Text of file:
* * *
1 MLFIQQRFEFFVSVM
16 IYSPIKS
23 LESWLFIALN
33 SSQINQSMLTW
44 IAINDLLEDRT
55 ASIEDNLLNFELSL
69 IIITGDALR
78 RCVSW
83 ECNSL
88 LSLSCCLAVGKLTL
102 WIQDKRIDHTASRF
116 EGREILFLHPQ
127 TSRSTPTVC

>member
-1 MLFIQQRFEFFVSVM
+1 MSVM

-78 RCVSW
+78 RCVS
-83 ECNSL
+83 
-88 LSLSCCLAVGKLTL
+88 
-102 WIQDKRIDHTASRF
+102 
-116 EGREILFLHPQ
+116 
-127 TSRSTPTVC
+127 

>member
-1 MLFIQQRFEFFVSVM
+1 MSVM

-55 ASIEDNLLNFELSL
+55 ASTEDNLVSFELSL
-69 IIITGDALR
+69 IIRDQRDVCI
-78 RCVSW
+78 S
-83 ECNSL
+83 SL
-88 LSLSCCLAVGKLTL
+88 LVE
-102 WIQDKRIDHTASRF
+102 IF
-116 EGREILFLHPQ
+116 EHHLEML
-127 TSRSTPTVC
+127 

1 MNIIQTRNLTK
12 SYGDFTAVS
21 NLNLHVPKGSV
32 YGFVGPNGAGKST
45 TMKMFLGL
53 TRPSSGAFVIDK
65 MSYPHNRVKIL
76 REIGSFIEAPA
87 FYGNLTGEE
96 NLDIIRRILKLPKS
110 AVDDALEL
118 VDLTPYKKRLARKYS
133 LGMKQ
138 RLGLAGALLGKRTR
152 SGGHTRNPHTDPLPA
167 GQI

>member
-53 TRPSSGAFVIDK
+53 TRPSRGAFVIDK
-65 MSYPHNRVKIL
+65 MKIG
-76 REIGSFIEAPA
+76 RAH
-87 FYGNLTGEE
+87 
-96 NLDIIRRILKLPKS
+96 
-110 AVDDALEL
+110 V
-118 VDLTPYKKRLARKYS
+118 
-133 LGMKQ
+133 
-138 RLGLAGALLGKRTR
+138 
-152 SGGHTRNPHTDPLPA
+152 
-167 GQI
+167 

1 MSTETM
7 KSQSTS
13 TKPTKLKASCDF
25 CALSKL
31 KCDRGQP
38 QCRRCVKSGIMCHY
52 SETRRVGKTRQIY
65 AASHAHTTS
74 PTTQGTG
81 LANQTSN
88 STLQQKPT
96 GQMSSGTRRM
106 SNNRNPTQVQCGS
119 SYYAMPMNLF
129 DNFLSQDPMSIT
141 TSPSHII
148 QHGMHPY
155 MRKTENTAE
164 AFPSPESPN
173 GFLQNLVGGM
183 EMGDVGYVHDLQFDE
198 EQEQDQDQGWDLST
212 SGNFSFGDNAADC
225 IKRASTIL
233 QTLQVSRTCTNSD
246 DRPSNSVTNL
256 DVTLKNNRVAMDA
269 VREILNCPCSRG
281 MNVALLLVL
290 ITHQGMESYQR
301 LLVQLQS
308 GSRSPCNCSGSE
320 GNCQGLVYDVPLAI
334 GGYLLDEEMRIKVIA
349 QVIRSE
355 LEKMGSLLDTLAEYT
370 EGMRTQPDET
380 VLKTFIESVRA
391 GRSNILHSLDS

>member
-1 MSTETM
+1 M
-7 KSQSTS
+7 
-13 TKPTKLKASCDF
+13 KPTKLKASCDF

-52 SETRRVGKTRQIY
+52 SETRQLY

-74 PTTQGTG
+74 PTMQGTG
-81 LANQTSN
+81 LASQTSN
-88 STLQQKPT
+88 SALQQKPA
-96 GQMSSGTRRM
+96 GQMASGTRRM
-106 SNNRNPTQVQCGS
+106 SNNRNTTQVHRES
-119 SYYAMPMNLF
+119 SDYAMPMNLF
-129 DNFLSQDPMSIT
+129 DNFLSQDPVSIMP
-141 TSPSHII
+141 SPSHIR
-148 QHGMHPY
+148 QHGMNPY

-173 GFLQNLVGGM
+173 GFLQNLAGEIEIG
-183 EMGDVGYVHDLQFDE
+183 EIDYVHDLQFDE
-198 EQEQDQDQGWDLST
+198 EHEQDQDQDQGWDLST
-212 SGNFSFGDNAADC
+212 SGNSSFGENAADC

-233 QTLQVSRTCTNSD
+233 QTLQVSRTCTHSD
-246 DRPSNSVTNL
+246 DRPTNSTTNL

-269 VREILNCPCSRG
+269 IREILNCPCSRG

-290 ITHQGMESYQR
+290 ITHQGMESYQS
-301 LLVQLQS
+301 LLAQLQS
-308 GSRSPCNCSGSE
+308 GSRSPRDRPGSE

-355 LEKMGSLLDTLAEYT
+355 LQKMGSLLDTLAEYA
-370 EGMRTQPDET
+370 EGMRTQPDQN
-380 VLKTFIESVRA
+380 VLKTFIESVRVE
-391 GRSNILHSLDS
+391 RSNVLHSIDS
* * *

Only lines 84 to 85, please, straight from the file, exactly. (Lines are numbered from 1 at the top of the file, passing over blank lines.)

+152 
-167 GQI